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After settling into our very comfortable ‘”digs,” we got back on the Boston Whaler for the ride to dinner. Our hosts were treating us to a lobster dinner at the best lobster place around.  It was located deep into Somes Sound and it took at least  30 minutes to get there on Mike’s speedy craft.
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We sat at a reserved table in a gentle forest on a hillside overlooking the sound for our lobster feast.   We were lucky to be there for many reasons, among them was the fact that this was the last night the restaurant would be open for the season. We got there just in time!
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The ride home was pretty exciting with Michael traveling at full speed in the pitch dark and Malina on the bow of the boat with a flashlight shining on the hundreds of lobster pots littering the waterway.  Above us the Milky Way was in splendid view.   We made it back to the dock safe and sound.  Mike assured us that he would have taken the car with any other guests but because we were traveling on a boat, he thought we would enjoy the ride!  And so we did!
The next morning, Lynn and Melina slept in while the guys went off for coffee and a ride up to Cadillac Mountain where they caught some more incredible views.
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Later on Michael took us to the Zen-like Asticou Azalea Garden, a serene Japanese garden with meandering pathways and peaceful settings at every turn.  We also visited the more traditional but also beautiful Thuya Garden there.  
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And between each site would be a ride through the quaint villages that abound in this area.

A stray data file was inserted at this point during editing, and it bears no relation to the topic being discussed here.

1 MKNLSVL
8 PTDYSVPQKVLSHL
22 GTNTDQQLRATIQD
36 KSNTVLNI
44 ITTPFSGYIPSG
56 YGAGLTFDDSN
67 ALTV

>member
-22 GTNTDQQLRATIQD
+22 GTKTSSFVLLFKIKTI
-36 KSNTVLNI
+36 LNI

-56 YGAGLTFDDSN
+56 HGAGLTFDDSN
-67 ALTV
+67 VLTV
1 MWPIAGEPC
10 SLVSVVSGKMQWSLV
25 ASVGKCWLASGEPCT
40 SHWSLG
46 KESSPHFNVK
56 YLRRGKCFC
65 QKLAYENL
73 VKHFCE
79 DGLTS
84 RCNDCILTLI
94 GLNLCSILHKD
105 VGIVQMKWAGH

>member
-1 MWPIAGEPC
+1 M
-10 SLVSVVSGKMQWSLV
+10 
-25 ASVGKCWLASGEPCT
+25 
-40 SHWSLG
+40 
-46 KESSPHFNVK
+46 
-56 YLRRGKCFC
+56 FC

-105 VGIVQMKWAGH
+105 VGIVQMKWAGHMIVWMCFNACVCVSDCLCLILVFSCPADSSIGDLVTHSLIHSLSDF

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Melina joined us for the hike up  Gorham Mountain and rewarded us with a spectacular view of the rocky beach below and a delicious box lunch.  We traipsed down the mountain and she showed us a very cool rocky beach covered with the most perfectly shaped oval rocks that continuously wash up from the ocean. 
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Later that evening, after cocktails on Zendo, we had another great dinner out and went back to the boat to prepare for the next day’s departure. 
On Monday morning (Labor Day), Michael, our intrepid tour guide, came by one more time to motor us over to Southeast Harbor for breakfast at Grumpy’s, a fun breakfast spot owned by a curmudgeonly man who lived up to restaurant’s name!  Southeast Harbor is known as being the home of Hinkley sailboats, some of the most beautiful boats made (in Lynn’s opinion).  The harbor there was literally filled with them. 
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We had an absolutely wonderful introduction to the coast of Maine in this visit with many thanks to Michael and Melina for hosting us and to Robbie for joining  us on this adventures (and for his photographic contributions as well)!
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1 comment:

  1. Glad to see that you made it to Maine! We are in Peoria, riding south on the Illinois River!
    Jim and Elizabeth Gamble on SV Heron